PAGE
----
Murder most musical


Over the last couple of weeks, I’ve been to see two shows, both of them involving people killing others, and the audience following the killers’ stories.  Whether the victims “had it coming” or simply “looked like plant food”, we weren’t meant to feel much sympathy with them, though the levels of audience sympathy with the killers was very different in each show. 

First, I zoomed up to the capital to see Little Shop of Horrors with three friends.  This show is a particular favourite of mine, so it was wonderful to see a professional production, even if it did heighten my previously-mentioned desire to play the role of Seymour.  The show is on at the rather lovely Ambassadors Theatre and was an absolute joy.  The cast were all very good, which is always a relief in a show with a small cast, as anyone under par stands out like a sore thumb.  The bloodthirsty plant had a new design, which was refreshing.  And, of course, the script and score were as excellent and laughter-provoking as always.

For those who don’t know, the show centres around a failing flower shop, where our nerdy hero (Seymour) and put-upon heroine (Audrey) work under the money-grubbing Mr Mushnik.  The lives of all three, plus Audrey’s nasty Dentist boyfriend are changed forever when Seymour discovers a ‘strange and interesting’ plant which requires an unusual diet.  The show is based on a black and white horror film and spoofs that sort of film in a fast-moving series of scenes and 1960s-flavoured songs.  At times quite disturbing (well, the first act finale is rather icky), it is mostly very funny indeed, which is not what you’d expect from a story about a plant that wants to munch upon fresh blood.

This current staging of the show gets the audience in the mood before proceedings officially get underway by playing audio clips of the old horror movies, full of thunder, screams and cackling.  Some of the cast also wander around the set (which shows Skid Row, a very dilapidated inner-city street), merrily improvising as bums and bag ladies.  The show proper then starts rather abruptly, making everyone jump, and never slows down for breath from there until the final curtain.  It was not without its difficulties, though, as we witnessed the dental surgery set misbehaving…  The drill came completely adrift from the wall, which merited a round of applause before Paul Keating (Seymour) and Alistair McGowan (The Dentist) carried on bravely, slightly improvising to cover the intriguing new situation, but managing not to laugh, which must surely have been the immediate impulse.  Or maybe it’s happened before, and they’ve grown accustomed to it?  The show is definitely worth seeing.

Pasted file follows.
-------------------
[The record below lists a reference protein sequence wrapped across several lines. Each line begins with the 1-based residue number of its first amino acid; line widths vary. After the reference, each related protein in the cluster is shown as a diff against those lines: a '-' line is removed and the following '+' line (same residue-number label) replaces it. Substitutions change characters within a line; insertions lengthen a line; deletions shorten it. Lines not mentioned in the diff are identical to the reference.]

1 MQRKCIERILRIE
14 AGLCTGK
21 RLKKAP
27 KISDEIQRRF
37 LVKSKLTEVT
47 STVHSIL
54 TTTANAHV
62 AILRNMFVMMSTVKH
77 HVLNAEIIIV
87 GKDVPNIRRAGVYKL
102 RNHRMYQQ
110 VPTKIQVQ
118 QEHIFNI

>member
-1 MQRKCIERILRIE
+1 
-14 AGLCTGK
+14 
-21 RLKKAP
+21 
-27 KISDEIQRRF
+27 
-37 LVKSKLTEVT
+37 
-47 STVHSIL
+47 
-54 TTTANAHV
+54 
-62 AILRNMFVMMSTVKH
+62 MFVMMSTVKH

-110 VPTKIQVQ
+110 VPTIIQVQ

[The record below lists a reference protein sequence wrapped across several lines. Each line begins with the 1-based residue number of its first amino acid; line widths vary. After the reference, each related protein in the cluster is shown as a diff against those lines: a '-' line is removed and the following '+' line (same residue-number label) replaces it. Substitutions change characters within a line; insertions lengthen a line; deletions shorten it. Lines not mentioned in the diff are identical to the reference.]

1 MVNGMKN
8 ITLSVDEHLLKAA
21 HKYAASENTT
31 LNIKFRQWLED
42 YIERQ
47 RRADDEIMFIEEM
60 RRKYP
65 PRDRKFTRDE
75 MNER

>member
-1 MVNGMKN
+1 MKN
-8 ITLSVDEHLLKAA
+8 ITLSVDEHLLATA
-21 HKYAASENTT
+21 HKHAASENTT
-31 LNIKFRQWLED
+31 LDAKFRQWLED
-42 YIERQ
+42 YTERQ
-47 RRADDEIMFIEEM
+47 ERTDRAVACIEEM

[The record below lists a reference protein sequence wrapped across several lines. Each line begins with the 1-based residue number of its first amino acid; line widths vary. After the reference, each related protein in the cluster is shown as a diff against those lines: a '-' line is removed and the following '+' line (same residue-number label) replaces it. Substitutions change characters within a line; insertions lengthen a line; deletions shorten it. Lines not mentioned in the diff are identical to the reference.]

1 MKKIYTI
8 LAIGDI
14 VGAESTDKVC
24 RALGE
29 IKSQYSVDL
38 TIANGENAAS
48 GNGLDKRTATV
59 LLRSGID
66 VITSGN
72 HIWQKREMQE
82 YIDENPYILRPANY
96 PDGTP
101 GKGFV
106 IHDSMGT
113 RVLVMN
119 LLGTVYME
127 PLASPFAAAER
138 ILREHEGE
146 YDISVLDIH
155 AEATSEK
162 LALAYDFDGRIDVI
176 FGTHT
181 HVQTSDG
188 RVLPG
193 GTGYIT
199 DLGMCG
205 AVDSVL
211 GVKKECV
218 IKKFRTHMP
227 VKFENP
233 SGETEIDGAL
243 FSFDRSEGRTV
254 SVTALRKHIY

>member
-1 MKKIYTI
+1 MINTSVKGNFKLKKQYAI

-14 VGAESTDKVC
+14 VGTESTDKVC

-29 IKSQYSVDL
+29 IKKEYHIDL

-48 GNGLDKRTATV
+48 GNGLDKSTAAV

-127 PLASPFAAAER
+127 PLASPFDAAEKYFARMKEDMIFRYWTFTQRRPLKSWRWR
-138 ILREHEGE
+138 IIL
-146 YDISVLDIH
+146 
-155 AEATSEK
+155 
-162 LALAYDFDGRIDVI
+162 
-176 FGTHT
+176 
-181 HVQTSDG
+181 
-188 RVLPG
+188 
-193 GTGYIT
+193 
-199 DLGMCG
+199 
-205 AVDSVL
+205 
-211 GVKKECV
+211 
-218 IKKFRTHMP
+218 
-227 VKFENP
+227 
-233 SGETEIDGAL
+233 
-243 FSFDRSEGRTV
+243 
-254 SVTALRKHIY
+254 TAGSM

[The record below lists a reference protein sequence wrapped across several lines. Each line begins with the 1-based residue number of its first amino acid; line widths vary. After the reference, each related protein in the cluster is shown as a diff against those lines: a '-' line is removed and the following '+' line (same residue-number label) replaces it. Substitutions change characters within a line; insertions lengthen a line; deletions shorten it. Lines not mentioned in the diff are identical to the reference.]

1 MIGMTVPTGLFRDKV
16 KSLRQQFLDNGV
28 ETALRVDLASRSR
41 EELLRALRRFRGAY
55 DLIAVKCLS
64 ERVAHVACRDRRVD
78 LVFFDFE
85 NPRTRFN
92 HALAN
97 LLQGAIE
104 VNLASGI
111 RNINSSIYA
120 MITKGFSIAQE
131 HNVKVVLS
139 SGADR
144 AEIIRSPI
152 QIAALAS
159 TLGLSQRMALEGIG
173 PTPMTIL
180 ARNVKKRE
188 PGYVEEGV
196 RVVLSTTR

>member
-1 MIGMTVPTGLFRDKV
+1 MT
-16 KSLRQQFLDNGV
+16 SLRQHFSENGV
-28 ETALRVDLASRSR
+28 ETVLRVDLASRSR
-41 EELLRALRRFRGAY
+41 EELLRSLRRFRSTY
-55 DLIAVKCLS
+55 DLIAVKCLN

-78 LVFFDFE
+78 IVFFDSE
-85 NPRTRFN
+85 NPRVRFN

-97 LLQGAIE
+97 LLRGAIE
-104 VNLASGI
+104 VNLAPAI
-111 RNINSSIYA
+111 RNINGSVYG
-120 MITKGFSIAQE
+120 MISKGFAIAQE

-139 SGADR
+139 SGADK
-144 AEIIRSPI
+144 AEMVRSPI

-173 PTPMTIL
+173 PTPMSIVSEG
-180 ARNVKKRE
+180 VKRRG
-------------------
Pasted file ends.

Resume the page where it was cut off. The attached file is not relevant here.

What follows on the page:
Then last week, I stayed at home (well, I went to the theatre within walking distance of my house, but you know what I mean) to see the touring production of Chicago.  This is a show that I had somehow never seen, even though I love the score, am a great admirer of all of the works of Kander and Ebb, and even enjoyed the film very much.  I was certainly not disappointed with the show live on stage, the way it is meant to be seen.  It’s hugely energetic, brilliantly choreographed and, again, very funny.  It’s an entirely different sort of humour in Chicago, more barbed and satirical.  The show itself is a satire on the American legal system, the press and the cult of celebrity, meaning that it manages to be more relevant now than it was in 1975.  The song ‘Razzle Dazzle’ is about the way in which a showman can get away with absolutely anything as long as the public gets the show they are expecting.  I can certainly think of a number of US and UK politicians and officials who seem to live by that rule, distracting us with flash, style over substance, and getting away with monumentally awful decisions.  How can we see with sequins in our eyes?